# Maths - integration

1. May 14, 2004

### denian

integrate
$$\int\frac{\sin^2 x}{e^x} = \int\frac{1}{2e^x} - \frac{\cos2x}{2e^x} dx = - \frac{1}{2}e^{-x} - \frac{1}{2}\int\frac{\cos 2x}{e^x} dx$$
im trying to use the integration by parts method, but seems like im stuck there, doesnt reach the answer :-

$$-\frac{e^{-x}}{2} + \frac{e^{-x}}{10} ( cos 2x - 2 sin 2x ) + c$$

Last edited: May 14, 2004
2. May 14, 2004

### Dr Transport

write $$\cos(2x) = \frac{e^{2ix}+e^{-2ix}}{2}$$ then integrate......is should work out.

3. May 14, 2004

### denian

i never come across that formula. can u explain?

4. May 14, 2004

### denian

ok..... i already know how to prove it. but may i know how u come across that formula?

5. May 14, 2004

### Dr Transport

it is the expansion of the trigonometric functions in terms of complex exponentials......

6. May 14, 2004

It's known as the Euler Formula.
http://mathworld.wolfram.com/EulerFormula.html

$$e^{i\theta} = \cos{\theta} + i\sin{\theta}$$

And, using the even/oddness of cos/sin,

$$e^{-i\theta} = \cos{\theta} - i\sin{\theta}$$

Which can then be combined to solve for either the sine or cosine.

Last edited: May 14, 2004
7. May 14, 2004

I wouldn't expect that he'd be required to know anything about complex numbers for this...

8. May 15, 2004

### denian

yeah, it doesnt. anyways thanks for the suggestion.

Last edited: May 15, 2004
9. May 15, 2004

### denian

bump bmp bump

Last edited: May 15, 2004
10. May 17, 2004

### Shahil

Just outta interest, how do u integrate that? do you just integrate as per real numbers or are their any special complex techniques?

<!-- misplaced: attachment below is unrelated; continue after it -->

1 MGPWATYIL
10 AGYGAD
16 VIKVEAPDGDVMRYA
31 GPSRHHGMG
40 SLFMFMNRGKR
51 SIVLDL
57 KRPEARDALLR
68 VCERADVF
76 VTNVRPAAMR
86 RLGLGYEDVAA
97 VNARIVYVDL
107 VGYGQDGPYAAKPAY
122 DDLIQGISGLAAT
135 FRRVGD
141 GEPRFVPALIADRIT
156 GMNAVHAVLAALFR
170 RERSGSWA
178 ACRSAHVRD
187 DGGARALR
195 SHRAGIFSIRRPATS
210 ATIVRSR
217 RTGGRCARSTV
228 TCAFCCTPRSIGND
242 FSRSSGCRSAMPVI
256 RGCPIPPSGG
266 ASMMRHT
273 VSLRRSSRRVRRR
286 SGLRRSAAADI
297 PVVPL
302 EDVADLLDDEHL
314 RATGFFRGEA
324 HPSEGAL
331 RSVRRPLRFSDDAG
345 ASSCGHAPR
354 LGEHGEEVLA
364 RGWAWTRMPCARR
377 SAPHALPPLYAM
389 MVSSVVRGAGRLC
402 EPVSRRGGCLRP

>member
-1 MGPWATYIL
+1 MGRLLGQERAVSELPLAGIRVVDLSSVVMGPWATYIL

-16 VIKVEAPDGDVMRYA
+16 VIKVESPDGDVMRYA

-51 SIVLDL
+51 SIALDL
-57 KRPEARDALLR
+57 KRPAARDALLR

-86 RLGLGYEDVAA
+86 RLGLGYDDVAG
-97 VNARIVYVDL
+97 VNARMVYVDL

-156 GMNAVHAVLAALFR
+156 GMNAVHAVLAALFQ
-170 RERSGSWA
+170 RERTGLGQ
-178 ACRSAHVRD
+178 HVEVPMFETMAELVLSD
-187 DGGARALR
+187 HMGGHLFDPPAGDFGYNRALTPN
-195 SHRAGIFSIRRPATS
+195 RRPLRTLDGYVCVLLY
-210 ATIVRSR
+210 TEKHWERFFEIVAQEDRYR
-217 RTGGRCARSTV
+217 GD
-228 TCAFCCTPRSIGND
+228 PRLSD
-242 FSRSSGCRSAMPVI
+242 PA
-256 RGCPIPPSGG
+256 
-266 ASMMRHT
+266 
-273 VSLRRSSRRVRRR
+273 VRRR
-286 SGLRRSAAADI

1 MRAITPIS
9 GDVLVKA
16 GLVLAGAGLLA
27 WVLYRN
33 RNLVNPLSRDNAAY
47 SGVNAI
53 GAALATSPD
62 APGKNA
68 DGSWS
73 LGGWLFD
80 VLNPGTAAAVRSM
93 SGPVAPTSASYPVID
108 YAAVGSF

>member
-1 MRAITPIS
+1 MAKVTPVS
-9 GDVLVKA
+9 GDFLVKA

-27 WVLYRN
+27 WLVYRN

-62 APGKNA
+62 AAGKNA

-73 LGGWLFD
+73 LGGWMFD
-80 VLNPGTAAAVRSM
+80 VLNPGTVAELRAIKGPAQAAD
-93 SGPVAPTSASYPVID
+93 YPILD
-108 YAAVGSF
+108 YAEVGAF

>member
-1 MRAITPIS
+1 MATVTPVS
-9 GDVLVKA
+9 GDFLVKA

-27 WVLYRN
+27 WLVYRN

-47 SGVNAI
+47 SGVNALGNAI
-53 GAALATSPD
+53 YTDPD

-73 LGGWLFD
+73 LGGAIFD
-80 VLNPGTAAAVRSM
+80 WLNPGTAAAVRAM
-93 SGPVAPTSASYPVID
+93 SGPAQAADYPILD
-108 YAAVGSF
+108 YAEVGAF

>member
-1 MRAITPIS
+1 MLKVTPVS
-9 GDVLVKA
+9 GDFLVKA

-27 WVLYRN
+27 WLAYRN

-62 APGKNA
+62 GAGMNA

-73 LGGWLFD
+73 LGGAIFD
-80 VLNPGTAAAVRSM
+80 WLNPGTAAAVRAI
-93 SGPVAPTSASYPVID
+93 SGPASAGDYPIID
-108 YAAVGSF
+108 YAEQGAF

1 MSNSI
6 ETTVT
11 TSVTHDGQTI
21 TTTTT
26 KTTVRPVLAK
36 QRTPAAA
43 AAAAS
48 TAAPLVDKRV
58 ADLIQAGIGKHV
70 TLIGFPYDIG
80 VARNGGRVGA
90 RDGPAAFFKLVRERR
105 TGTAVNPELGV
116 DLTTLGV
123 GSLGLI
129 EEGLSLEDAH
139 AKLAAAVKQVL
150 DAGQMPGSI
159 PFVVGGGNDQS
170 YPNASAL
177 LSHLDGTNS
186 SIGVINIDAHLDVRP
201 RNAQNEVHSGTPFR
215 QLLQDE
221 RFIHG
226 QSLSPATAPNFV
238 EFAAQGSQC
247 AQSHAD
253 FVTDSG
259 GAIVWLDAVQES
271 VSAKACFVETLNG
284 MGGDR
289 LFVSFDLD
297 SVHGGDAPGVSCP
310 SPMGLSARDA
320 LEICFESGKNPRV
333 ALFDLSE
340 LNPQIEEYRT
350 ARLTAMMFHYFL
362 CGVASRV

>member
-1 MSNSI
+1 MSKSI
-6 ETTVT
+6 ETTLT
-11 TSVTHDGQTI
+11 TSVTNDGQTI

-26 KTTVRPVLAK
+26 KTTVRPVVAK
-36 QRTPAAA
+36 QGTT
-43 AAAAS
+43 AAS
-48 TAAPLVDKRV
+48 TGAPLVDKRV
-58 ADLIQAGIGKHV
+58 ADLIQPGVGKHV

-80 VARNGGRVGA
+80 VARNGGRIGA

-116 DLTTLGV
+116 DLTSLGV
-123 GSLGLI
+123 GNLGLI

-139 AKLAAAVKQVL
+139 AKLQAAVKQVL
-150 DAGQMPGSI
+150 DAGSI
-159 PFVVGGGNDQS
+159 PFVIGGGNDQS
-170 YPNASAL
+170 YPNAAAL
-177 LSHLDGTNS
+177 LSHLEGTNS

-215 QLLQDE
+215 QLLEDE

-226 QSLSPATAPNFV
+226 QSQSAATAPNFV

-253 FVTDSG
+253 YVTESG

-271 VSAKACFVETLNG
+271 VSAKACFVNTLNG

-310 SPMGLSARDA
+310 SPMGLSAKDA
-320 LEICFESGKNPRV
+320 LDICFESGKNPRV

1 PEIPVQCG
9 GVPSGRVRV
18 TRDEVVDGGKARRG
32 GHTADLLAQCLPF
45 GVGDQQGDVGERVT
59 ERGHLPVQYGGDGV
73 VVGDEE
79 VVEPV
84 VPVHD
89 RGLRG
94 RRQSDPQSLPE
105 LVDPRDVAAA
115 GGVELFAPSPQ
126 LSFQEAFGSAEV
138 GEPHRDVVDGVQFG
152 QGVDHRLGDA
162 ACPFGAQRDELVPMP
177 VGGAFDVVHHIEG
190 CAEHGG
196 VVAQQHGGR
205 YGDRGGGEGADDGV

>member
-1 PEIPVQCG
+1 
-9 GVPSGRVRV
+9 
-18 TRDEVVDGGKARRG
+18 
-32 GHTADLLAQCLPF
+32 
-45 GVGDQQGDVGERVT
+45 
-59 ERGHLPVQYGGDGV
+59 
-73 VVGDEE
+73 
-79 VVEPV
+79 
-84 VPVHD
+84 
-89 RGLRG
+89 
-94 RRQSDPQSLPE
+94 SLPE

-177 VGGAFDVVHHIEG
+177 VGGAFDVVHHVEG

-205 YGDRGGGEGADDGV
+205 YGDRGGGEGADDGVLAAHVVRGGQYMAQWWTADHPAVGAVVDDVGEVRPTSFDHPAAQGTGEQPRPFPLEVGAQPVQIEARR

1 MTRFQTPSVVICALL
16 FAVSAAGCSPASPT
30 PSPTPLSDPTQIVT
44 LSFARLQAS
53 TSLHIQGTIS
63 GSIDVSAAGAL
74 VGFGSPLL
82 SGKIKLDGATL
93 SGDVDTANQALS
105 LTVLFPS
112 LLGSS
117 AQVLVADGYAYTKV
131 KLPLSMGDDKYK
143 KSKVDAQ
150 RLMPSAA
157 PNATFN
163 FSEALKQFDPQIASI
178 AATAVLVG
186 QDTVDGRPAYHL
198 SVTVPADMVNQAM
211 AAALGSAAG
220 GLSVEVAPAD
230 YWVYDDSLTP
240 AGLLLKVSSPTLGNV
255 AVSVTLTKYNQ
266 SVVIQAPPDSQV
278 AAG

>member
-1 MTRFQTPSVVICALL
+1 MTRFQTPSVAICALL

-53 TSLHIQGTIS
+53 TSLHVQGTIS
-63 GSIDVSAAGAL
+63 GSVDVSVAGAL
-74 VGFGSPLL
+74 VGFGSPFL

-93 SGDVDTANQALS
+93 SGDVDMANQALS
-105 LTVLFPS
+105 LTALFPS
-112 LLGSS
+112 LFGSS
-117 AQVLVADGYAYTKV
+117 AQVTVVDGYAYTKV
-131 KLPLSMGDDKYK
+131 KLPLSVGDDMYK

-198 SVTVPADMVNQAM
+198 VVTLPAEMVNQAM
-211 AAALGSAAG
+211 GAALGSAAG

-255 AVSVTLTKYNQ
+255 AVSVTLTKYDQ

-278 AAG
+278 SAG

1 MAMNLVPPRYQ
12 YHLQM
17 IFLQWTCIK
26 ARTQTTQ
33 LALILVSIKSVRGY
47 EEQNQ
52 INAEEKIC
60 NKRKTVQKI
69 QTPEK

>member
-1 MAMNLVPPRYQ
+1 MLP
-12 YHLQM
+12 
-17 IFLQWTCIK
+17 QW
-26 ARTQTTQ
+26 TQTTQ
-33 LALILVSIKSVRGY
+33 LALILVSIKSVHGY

11. May 17, 2004

### Dr Transport

just integrate with respect to $$x$$, the complex number $$i$$ is a constant.....

12. May 17, 2004

### TMcCloskey

Repeated application of integration-by-parts is the suggested route. Denian set up the problem correctly, now just needs to proceed carefully:

Let the last integral represent $I_1$, ie,

$$I_1 = \frac{1}{2}\int\frac{\cos 2x}{e^x} dx$$

and select

$$u = \cos 2x$$

$$dv = e^{-x} dx$$

Then

$$2I_1 = \int u dv = uv - \int v du$$

$$2I_1 = -e^{-x} \cos 2x - 2 \int e^{-x} sin 2x dx$$

Now repeat this process with the last integral in expression for I1, ie, let

$$I_2 = \int e^{-x} sin 2x dx$$

Calculate via integration-by-parts and the resulting expression for $I_2$ should yield a trailing integral which you'll reconize as a multiple of $I_1$. Substitute "$I_1$" for this integral and collect terms to solve for "$I_1$". Substitute this into the original expression and your done.

13. May 17, 2004

### NateTG

$$\int\frac{\sin(x)^2}{e^x} dx =$$
$$\int e^{-x} \sin(x)^2 dx$$
Now
$$u=-x$$
$$du=-dx$$
and
$$(\sin(x))^2=(-\sin(-x)^2=(\sin(-x))^2$$
so
$$-\int e^u \sin(u)^2 du =$$
$$-(e^u \sin(u)^2 - \int e^{u} 2 \sin(u) \cos(u) du)=$$
$$-(e^u \sin(u)^2 - \int e^{u} 2 \sin(2u) du)=$$
$$-(e^u \sin(u)^2 + e^{u} \cos(2u) + \int e^{u} \cos(2u))=$$
$$-(e^u \sin(u)^2 + e^{u}(\cos^2(u) - \sin^2(u)) + \int e^{u} \cos(2u) du)=$$
$$-e^u \cos^2(u) - \int e^{u} \cos^2(u)du + \int e^{u} \sin^2(u) du =$$
$$-e^u \cos^2(u) - \int e^{u} du + 2 \int e^{u} \sin^2(u) du=$$
so we have
$$\int e^{u} \sin^2{u} du = e^u \cos^2(u) + \int e^{u} du - 2 \int e^{u} \sin^2{u} du$$
so
$$\int e^{u} \sin^2{u} du = \frac{e^u \cos^2(u) + e^u)}{3}$$
so
$$\int\frac{\sin(x)^2}{e^x} dx = -\int e^u \sin(u)^2 du = -\frac{e^u \cos^2(u) + e^u}{3} + C$$
$$\int\frac{\sin(x)^2}{e^x} dx = - \frac{\cos^2(x)+1}{3e^x} + C$$

Of course, you should check my work etc.

14. May 18, 2004

### Shahil

Why does my brain just decide to switch of sometimes...

Stupid, stupid, stupid! Of course i is a constant!